Switch Gears, Samsung
By Michael Mulvey on October 1, 2013 8:16 AM
On September 4th, Samsung announced their smartwatch, Gear (It looks and sounds weird without "the Samsung" in front of it, right?).
What's ironic about Samsung's efforts to beat Apple to market with their own smartwatch is that in cobbling together a half-baked product with no clear purpose and problem to solve, they've set up Apple to look even better when Apple announces whatever it is they're cooking up with the M7 chip.
Samsung is much more successful when they follow Apple's lead, as they've done up until now.
Just check out these reviews below. Pretty harsh.
Ultimately, though, this feels like a beta product. Apps feel unfinished, gestures are finicky, and very little about the whole experience is fluid or easy. It often takes a lot of scrolling around to finally find the app you want, and even then it's easy to accidentally back out of it because it mistook your tap for a swipe. It seems like Samsung just wanted to put some feelers out there and try to get some feedback from consumers, while charging them $300 for the honor.
A smartwatch the Galaxy Gear is not. Frankly, I'm not sure exactly what it's supposed to be. Samsung describes it as a companion device, and the Gear is indeed chronically dependent on an umbilical link to another Samsung device, but it never left me feeling like it was a helpful companion. The notifications are Orwellian, the media controls are exiguous, and the app selection has no substance to underpin the hype. Samsung's attempt to turn the Gear into a style icon is also unlikely to succeed, owing to the company's indecision about its target demographic. Trying to please all tastes has resulted in a predictably charmless and soulless product.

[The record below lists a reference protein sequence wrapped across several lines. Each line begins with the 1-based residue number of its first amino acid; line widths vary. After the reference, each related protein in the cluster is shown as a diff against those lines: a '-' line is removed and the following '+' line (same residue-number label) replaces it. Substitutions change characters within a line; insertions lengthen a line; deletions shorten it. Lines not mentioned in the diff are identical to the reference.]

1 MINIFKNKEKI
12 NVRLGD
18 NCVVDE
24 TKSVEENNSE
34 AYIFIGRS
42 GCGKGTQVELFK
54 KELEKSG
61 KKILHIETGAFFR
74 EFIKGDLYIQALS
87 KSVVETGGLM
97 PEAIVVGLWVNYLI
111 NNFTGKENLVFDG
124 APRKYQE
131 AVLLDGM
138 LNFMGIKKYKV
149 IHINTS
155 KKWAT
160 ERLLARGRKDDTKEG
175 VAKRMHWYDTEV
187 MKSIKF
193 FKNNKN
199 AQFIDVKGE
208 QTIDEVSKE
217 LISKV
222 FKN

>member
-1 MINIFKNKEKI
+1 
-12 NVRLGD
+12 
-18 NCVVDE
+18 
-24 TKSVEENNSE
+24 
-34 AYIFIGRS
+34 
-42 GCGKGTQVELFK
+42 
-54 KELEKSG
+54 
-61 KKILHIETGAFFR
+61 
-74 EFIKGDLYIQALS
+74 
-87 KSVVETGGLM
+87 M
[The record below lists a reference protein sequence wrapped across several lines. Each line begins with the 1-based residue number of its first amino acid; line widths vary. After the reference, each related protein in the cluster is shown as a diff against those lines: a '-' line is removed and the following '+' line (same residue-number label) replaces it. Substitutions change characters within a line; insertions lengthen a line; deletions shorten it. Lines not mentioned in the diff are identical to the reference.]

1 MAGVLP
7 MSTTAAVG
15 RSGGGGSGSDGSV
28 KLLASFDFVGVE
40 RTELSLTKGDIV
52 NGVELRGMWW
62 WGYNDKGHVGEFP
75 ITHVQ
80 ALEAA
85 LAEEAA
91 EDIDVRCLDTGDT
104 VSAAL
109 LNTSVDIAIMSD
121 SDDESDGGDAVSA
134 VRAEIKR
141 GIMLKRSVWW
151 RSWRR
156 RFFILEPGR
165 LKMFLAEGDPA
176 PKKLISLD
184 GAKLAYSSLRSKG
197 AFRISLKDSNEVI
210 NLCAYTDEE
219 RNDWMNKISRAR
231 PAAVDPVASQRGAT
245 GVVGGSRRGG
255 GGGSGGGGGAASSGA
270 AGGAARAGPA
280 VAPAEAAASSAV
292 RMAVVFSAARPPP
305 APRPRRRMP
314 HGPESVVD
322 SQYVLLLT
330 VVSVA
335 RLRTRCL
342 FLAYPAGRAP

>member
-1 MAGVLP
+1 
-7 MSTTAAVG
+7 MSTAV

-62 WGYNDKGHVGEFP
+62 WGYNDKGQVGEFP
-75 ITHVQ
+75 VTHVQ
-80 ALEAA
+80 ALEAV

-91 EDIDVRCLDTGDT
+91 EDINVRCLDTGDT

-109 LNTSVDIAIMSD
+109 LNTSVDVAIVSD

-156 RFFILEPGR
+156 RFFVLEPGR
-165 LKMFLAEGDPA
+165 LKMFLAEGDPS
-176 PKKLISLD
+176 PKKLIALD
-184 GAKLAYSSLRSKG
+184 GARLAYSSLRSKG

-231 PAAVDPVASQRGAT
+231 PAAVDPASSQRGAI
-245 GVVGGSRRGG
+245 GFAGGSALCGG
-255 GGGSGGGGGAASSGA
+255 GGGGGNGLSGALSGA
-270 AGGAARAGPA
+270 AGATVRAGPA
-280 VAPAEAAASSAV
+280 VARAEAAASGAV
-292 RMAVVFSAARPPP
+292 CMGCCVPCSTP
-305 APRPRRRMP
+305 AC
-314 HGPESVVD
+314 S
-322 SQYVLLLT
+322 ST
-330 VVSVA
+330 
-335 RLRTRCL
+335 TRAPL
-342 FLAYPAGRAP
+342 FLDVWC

Wearables may or may not be the future of computing, but the Galaxy Gear makes envisioning that future very difficult.
Samsung is pitching the Gear as a smartphone companion device that is designed to make your life easier. It does not. In some cases the Gear adds conveniences to the mobile experience but they are minor at best and they come at too great a price: Another device to charge each day, an awful experience where voice controls are concerned, and a constant uncomfortable feeling shared by the user and those around him or her.
The Gear isn't bad for a first-generation Samsung product, and it'll get better as the ecosystem grows. Of course, that's if the watch catches on and developers decide it's worth their time to produce a special app for it. Of any Android manufacturer, Samsung stands the best chance of gaining support. If it doesn't succeed, however, the $300 retail price will be even harder to swallow than it currently is, and no assortment of hot colors will change the fact that it's little more than a glorified time-telling device.